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Orpik could be ready to play by the weekend

by Alan Robinson
The Pittsburgh Penguins spent much of the last two-plus months watching player after player leave their lineup. For a change, several are about ready to return.

Sidney Crosby, though, isn't one of them -- not yet, at least.

Defenseman Brooks Orpik, out since breaking a finger on his right hand Feb. 23, and forward Eric Tangradi, sidelined since sustaining a concussion Feb. 16, both went through full practices Wednesday -- their first since getting hurt.

Orpik won't be ready for a pivotal Eastern Conference game at Philadelphia on Thursday (7 p.m. ET, NHLN-US), and his status for Friday's home game against New Jersey also is uncertain. But Orpik should be fully healthy for the playoffs, meaning the Penguins soon will have their four top defenseman playing -- Orpik and All-Star Kris Letang, plus Zbynek Michalek and Paul Martin.

That group could be stronger than the one that helped the Penguins win the Stanley Cup two seasons ago, when Hal Gill and Rob Scuderi joined Orpik and Sergei Gonchar as the team's top four on the blue line.

"I've just got to get a couple of practices in to get comfortable," said Orpik, who has been skating to stay in shape since he was struck by a shot from the Sharks' Patrick Marleau on Feb. 23.

In 56 games, Orpik has one goal, 11 assists and a plus-9 rating. One of the Penguins' top penalty killers, Orpik is returning just as his team is adjusting to being without another key penalty killer, forward Matt Cooke, who is suspended for the rest of the regular season and the first round of the playoffs for his hit Sunday on Rangers defenseman Ryan McDonagh.

"It'll be nice to go into the playoffs healthy," Orpik said. "I don't think a lot of guys can say that most years. I mean, it's such a long schedule and you're beat up usually when you get to the playoffs. You're just kind of going on adrenaline."

Orpik is resigned to having pain whenever he uses the top hand on his stick while shooting or accepting hard passes, at least until the finger fully heals.

"Obviously I haven't been in there battling, so I don't know how that's going to be," he said. "It's just kind of something you have to deal with."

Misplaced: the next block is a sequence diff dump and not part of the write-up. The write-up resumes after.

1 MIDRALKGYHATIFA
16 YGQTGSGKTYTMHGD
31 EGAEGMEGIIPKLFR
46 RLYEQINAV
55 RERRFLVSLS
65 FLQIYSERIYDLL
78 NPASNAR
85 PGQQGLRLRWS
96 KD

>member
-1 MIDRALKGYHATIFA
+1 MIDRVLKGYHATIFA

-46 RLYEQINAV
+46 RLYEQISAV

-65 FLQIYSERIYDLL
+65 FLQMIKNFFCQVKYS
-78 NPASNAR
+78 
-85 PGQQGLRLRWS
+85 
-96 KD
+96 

Tangradi, who has a goal and an assist in 14 games, is one of three Penguins players -- along with Sidney Crosby and forward Arron Asham -- who have had extended layoffs due to concussions. Crosby, out since Jan. 5, is stepping up his conditioning program on a daily basis, but his return remains uncertain. Asham resumed playing this week.

Coach Dan Bylsma offered no hints on when -- or if -- Crosby can play again this season. But Crosby is doing more than shooting a few pucks and skating around cones, the only on-ice activity he was permitted when he resumed skating last week.

"He's sweating, he's working hard," Bylsma said. "He's working both on and off the ice -- some days, just off the ice. He's putting in significant workouts, but he's not ready to progress."

The Penguins and Flyers, rivals even when they aren't competing for first place in the conference and the Atlantic Division, haven't played since Dec. 14, but will meet twice during the next six days in games that could decide the conference race. They also meet Tuesday in Pittsburgh.

The Penguins begin a demanding stretch of five games in eight days in fourth place in the conference, trailing the first-place Flyers by five points and second-place Washington by four.

"It's a big game, a four-point swing," center Jordan Staal said of Thursday's game. "It's another big challenge to our team to see where we're at."

Still, the Penguins are in a better position than they figured to be after Crosby and former NHL scoring champion Evgeni Malkin were hurt. Malkin injured his right knee Feb. 4 and is out for the season.

"We've got to win two games against Philly to think we have a chance of getting them," Bylsma said. "And that would be our goal. If we don't get that spot, we're still putting ourselves in the best position. Home ice is obviously a big factor going down the stretch here. So catching Philly and getting home ice are two big factors."

Conversely, the Penguins lead the fifth-place Lightning by three points, with a game at Tampa Bay on March 31. So while they could finish first or second in the conference with a late surge, the Penguins also could wind up with no home-ice advantage at all.

"A couple of times in the past few weeks, there have been opportunities for us, and we've taken that opportunity," Bylsma said. "We won in Boston (March 5) … Detroit, they're one of the top teams in the NHL, and we go into their building and win (Monday). You can win 5-1 against Edmonton (March 13), but it's a different thing to go into Detroit and win, Boston and win.

"Our guys are ready to go out there and are ready to play. And we're going to do it against Philly."
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